- Two in three people have reported changes in their sleep patterns since the pandemic began.
- 48% of parents have experienced increased stress levels.
These reports show a connection between stress and the coronavirus pandemic, which can have severe consequences for our overall health.
We will probably not know the full scope of coronavirus-related stress effects until long after the pandemic is over. However, current studies from the US, Europe, Asia, and other parts of the world show how people cope with the situation, and the results do not make for pleasant reading.
The pandemic appears to have triggered some individuals’ physical and mental illnesses while exacerbating existing conditions in others.
The lockdown witnessed in many parts of the world caused a significant spike in anxiety and depression cases. Studies show that individuals are dealing with higher symptoms of anxiety and depression than before the pandemic. Studies involving over 10,000 people in China revealed that 35% of individuals were more anxious than usual, and up to half battled pandemic-related depression at the height of the pandemic.
In the US, 14% of people reported severe psychological distress at the pandemic’s peak, three times pre-pandemic level figures.
Fibromyalgia is a syndrome of persistent, widespread pain often accompanied by emotional and mental distress. According to StuffThatWorks’ community members, stress is the most common aggravating factor for fibromyalgia, and in susceptible individuals, pandemic-related stress may worsen or trigger fibromyalgia. This report analyzed the effects of the pandemic on fibromyalgia patients, and the findings show that reduced activity due to the pandemic has led to increased pain and fatigue in people with fibromyalgia.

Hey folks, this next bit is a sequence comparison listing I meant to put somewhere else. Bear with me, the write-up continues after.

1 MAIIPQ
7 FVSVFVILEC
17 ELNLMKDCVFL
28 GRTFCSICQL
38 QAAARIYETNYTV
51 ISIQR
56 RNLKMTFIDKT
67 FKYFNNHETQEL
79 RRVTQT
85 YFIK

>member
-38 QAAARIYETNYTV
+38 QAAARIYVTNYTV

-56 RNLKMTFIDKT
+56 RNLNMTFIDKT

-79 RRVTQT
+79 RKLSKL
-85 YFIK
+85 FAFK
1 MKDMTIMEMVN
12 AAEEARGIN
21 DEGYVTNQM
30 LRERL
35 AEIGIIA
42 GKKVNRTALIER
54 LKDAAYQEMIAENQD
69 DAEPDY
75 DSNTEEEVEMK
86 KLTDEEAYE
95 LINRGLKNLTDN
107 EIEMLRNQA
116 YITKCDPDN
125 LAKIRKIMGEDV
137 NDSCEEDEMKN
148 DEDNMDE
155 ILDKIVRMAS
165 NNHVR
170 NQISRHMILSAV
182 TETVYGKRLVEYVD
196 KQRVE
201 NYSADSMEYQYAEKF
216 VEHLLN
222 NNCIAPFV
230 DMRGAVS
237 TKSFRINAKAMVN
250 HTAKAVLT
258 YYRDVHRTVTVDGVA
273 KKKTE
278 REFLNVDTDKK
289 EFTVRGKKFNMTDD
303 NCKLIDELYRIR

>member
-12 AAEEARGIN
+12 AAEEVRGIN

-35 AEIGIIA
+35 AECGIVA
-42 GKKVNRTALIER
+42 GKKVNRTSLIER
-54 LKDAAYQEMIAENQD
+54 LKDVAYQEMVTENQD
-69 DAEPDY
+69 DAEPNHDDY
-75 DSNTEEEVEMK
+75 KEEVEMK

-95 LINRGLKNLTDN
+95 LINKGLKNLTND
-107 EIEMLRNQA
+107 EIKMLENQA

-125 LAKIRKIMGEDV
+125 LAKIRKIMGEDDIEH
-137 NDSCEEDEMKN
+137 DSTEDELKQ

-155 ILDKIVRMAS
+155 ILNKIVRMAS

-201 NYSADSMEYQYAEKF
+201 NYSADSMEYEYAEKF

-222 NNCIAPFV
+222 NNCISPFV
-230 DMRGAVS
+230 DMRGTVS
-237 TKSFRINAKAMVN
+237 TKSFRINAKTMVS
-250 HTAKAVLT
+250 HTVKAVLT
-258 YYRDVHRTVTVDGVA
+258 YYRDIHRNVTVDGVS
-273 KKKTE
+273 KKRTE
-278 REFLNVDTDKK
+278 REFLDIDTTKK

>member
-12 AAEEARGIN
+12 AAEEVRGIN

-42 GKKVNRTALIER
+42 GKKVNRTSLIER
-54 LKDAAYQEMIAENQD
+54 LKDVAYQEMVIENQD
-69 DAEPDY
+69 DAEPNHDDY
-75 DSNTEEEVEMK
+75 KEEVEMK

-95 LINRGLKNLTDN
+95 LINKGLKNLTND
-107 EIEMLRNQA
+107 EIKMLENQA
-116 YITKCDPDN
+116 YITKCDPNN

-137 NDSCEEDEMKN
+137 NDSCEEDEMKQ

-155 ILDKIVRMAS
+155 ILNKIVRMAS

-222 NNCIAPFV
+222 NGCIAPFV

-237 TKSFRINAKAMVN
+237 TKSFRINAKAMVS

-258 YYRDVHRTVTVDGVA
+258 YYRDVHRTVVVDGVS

The coronavirus pandemic has significantly raised obesity levels. Job losses, grief, stress, and a more sedentary lifestyle have increased waistlines across the US. Official data shows that 16 states have experienced over 35% increase in obesity rates since the pandemic.
The pandemic has altered our routines and way of living. The shift to virtual living and many health restrictions appears to have affected many people’s sleep patterns. According to this report, the stress and anxiety caused by the pandemic come along with high rates of insomnia.